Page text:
His inability to secure Henry's divorce from Katherine of Aragon, who still had not given birth to a son, and facilitate his marriage to Anne Boleyn sealed his fate.

The list of charges against Wolsey that was drawn up by his enemies at the end of his life included criticism of the extraordinary amount of money he had spent on Henry’s meeting with François.

The King's wrath

Wolsey would die of natural causes before Henry could formally punish him, but the King did take Hampton Court Palace before he died.

King Henry VIII, after Hans Holbein the Younger, oil on copper, probably 17th century, based on a work of 1536. Purchased, 1863, National Portrait Gallery, NPG 157.

Reflecting on past glories

Despite the controversy, Henry VIII never forgot his moment of glory at the Field of Cloth of Gold. Throughout the 1530s and 1540s he tried in vain to recapture the triumphs of his youth.

Henry and François met again in Calais in 1532, but the event was more muted and had none of the spectacle and pageantry of 1520. Again, the friendship between the two kings did not last.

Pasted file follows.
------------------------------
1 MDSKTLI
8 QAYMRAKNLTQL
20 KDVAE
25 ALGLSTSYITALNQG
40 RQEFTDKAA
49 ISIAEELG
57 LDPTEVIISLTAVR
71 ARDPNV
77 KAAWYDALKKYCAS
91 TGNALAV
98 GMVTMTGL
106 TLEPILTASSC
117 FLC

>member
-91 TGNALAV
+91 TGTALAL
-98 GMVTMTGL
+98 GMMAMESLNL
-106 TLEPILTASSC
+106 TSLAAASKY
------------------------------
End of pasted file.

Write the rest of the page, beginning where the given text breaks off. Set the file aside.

In 1544, an aging and infirm Henry pulled on a suit of armour for the last time and laid siege to the French town of Boulogne hoping to prove that he was still the same virile military commander who had routed the French at the Battle of the Spurs three decades earlier.

Image: King Henry VIII, after Hans Holbein the Younger, based on a work of 1536. © National Portrait Gallery

At about the same time, Henry commissioned a painting of the events at the Field of Cloth of Gold that had been such a defining moment in his life.

The painting shows Henry as a young King in his finery, the model of a great Renaissance prince, and captures scenes of jousting and feasting at which he had once excelled.



The Field of the Cloth of Gold depicting the meeting between Henry VIII and Francis I in 1520. INTERACTIVE

INTERACTIVE

Explore the Field of Cloth of Gold

Image: The Field of the Cloth of Gold c. 1545. © Royal Collection Trust / Her Majesty Queen Elizabeth II 2019